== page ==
To facilitate a healthier work/life balance, many women decide to revise their career plans and make the leap into entrepreneurship. Discover three entrepreneurs who found that motherhood inspired them to pursue their dreams.
Bulle: When Mom turns entrepreneur
When she became a mother, Valérie Doran-Plante couldn’t help but notice that jewellery and babies do not pair well. Have made jewellery since before the age of 10, she recognized in that fact a business opportunity and started making pieces out of food-grade silicone, like the clip-on pacifier that is her star product. A few months after launching Bulle in the spring of 2014, the company was turning a profit and Doran-Plante left her job as a human resources counsellor to devote herself to her new business.
Read the whole story about Valérie Doran-Plante and Bulle
Popup Camp: Everywhere daycare
While completing her MBA, Geneviève Bégin would bring her daughter to networking events. But she noticed that many of her colleagues, especially women, often did not attend such meet-ups. It was her observation that many women didn’t want to compromise their family for their career that spurred the business-mom to launch a company offering childcare services for events attended by parents between 30 and 45 years of age. Three years after its launch, Popup Camp is moving beyond its original mandate. From marathons to weddings to City of Montreal committee meetings, Popup Camp allows parents to bring some balance to their work and family lives.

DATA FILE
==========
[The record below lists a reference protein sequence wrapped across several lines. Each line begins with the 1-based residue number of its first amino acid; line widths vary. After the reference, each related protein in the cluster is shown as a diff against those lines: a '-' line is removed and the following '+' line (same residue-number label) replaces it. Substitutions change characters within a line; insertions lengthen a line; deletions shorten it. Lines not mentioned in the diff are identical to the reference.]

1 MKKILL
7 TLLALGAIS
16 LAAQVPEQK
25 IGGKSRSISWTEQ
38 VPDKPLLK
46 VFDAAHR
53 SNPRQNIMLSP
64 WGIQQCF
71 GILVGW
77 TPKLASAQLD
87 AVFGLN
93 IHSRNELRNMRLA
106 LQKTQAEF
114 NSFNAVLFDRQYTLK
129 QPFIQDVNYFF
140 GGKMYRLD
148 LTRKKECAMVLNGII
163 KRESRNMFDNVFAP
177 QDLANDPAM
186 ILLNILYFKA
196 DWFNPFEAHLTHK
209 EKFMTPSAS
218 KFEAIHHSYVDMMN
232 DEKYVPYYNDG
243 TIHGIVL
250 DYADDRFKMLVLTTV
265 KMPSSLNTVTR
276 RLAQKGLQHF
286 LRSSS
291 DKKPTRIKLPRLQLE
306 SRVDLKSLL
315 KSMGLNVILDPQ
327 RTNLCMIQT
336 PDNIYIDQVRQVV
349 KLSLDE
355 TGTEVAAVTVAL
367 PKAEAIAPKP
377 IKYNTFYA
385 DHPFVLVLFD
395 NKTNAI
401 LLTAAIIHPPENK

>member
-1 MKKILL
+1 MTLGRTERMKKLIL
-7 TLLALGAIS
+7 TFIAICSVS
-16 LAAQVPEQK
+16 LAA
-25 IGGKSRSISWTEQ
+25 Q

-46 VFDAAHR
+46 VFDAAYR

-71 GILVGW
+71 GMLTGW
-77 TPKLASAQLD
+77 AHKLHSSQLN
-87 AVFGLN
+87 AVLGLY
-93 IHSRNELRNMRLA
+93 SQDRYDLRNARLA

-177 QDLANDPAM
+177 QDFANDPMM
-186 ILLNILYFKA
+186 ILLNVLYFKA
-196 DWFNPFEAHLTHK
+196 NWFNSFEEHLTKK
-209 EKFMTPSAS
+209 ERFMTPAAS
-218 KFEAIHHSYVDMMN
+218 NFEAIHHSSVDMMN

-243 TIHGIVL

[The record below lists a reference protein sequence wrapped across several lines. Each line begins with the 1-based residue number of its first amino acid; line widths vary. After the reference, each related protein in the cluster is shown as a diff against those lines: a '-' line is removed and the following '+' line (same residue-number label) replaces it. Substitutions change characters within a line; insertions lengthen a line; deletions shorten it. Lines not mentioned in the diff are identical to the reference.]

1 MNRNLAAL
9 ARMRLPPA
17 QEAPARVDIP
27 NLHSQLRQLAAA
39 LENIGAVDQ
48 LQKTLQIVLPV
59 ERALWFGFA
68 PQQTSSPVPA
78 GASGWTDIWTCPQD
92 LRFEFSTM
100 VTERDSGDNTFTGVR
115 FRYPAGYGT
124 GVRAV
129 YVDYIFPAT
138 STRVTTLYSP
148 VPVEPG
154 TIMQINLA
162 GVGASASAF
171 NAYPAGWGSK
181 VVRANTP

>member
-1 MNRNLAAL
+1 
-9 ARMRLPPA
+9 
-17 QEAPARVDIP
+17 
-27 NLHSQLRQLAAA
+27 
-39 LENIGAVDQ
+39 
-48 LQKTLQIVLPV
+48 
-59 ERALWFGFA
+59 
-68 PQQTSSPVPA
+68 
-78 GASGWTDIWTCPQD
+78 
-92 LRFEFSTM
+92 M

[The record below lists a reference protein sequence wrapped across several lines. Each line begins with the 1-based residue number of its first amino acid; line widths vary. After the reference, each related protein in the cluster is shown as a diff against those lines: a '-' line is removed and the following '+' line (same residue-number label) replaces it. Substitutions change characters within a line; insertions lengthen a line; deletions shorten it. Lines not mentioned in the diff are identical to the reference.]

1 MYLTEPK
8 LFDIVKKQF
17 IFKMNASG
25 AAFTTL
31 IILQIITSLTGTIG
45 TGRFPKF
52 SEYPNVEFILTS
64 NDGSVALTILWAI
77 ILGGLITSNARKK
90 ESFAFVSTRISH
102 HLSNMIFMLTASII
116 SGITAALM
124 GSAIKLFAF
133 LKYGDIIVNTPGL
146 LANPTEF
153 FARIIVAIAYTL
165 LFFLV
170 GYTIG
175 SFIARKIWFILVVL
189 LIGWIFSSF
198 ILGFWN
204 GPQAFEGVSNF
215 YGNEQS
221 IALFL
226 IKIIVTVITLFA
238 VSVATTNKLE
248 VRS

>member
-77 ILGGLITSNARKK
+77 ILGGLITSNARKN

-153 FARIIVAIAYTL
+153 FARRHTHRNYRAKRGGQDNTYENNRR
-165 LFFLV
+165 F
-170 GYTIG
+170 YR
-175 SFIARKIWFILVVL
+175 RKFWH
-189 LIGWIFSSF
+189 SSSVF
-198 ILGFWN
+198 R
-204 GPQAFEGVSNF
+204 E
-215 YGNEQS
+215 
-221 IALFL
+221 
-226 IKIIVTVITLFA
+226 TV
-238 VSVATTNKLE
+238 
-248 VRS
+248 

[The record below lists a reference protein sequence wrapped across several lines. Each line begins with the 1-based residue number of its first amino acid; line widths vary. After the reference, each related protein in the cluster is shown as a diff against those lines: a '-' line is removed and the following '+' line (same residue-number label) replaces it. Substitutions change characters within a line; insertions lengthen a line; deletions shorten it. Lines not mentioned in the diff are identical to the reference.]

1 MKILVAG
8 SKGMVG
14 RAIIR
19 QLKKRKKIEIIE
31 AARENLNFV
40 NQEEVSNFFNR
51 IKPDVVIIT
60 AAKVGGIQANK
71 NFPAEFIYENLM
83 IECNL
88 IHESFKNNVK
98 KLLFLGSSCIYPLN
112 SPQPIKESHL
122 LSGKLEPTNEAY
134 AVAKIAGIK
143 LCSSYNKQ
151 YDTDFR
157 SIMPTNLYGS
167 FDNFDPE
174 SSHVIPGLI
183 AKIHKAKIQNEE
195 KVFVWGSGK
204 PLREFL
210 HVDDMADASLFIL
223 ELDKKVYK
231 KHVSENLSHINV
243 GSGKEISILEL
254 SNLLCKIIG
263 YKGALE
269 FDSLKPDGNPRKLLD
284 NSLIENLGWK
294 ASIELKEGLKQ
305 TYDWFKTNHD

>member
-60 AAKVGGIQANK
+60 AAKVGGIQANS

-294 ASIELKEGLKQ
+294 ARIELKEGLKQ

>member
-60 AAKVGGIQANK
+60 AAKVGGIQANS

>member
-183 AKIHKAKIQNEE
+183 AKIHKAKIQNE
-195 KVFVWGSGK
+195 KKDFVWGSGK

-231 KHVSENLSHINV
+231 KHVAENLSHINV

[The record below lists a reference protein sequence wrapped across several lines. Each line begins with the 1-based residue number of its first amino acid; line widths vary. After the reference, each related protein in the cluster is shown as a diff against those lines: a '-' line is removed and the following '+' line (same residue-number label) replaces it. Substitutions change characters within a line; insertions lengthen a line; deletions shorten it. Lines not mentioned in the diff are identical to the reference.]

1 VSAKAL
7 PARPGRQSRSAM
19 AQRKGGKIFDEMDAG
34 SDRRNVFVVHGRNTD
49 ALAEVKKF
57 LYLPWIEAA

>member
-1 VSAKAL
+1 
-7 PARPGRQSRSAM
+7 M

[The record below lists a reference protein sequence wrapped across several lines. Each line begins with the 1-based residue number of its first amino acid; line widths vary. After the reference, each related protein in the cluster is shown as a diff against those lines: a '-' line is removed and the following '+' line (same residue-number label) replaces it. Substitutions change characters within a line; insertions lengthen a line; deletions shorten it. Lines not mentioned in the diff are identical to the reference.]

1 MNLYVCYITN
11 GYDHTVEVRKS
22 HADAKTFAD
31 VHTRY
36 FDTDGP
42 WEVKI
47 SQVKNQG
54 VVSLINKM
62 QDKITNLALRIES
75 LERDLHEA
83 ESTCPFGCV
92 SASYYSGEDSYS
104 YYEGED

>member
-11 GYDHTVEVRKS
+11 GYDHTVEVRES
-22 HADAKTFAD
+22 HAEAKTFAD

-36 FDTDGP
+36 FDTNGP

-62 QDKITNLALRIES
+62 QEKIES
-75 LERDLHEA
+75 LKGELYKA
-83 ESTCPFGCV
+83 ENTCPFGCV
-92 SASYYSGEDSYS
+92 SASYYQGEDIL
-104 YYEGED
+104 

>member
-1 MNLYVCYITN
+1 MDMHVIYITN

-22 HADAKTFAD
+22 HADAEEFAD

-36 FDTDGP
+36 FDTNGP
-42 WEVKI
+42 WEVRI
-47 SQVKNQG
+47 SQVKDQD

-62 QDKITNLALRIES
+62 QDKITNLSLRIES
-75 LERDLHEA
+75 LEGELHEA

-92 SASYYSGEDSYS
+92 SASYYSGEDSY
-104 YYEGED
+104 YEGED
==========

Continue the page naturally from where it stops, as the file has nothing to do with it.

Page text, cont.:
Read Geneviève Bégin’s full story
Déclic: Developing children to their full potential
Coincidentally, Cadleen Désir landed on the idea for her business in 2006 while she was pregnant. Her pregnancy forced her to rethink her career and create a profession for herself that was more in line with her values as a mother. She started Déclic, a social services business for kids that gathers together child development experts, psychologists and nutritionists under one roof. The company has proven to be successful, and today Déclic helps some 375 children every week.
Read the full story on Cadleen Désir